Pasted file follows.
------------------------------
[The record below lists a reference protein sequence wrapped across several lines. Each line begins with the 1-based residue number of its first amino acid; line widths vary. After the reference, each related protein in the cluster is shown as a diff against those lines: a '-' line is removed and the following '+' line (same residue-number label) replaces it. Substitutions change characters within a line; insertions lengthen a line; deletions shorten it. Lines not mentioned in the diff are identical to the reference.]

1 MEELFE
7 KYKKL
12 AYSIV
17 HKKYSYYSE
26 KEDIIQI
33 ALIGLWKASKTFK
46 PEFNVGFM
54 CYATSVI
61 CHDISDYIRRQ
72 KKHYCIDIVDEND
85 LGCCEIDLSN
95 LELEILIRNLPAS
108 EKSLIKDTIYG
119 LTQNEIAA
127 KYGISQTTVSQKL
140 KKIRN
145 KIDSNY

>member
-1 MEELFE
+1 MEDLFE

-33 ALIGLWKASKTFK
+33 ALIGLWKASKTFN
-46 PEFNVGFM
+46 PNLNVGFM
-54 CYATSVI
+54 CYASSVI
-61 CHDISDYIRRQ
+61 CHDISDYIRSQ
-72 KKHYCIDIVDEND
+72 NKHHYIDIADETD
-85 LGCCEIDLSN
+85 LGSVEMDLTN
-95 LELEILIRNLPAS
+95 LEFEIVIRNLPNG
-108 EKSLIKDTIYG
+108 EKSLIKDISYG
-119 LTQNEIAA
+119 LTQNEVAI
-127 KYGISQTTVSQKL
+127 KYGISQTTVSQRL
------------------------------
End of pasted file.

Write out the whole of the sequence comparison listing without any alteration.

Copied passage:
[The record below lists a reference protein sequence wrapped across several lines. Each line begins with the 1-based residue number of its first amino acid; line widths vary. After the reference, each related protein in the cluster is shown as a diff against those lines: a '-' line is removed and the following '+' line (same residue-number label) replaces it. Substitutions change characters within a line; insertions lengthen a line; deletions shorten it. Lines not mentioned in the diff are identical to the reference.]

1 MEELFE
7 KYKKL
12 AYSIV
17 HKKYSYYSE
26 KEDIIQI
33 ALIGLWKASKTFK
46 PEFNVGFM
54 CYATSVI
61 CHDISDYIRRQ
72 KKHYCIDIVDEND
85 LGCCEIDLSN
95 LELEILIRNLPAS
108 EKSLIKDTIYG
119 LTQNEIAA
127 KYGISQTTVSQKL
140 KKIRN
145 KIDSNY

>member
-1 MEELFE
+1 MEDLFE

-33 ALIGLWKASKTFK
+33 ALIGLWKASKTFN
-46 PEFNVGFM
+46 PNLNVGFM
-54 CYATSVI
+54 CYASSVI
-61 CHDISDYIRRQ
+61 CHDISDYIRSQ
-72 KKHYCIDIVDEND
+72 NKHHYIDIADETD
-85 LGCCEIDLSN
+85 LGSVEMDLTN
-95 LELEILIRNLPAS
+95 LEFEIVIRNLPNG
-108 EKSLIKDTIYG
+108 EKSLIKDISYG
-119 LTQNEIAA
+119 LTQNEVAI
-127 KYGISQTTVSQKL
+127 KYGISQTTVSQRL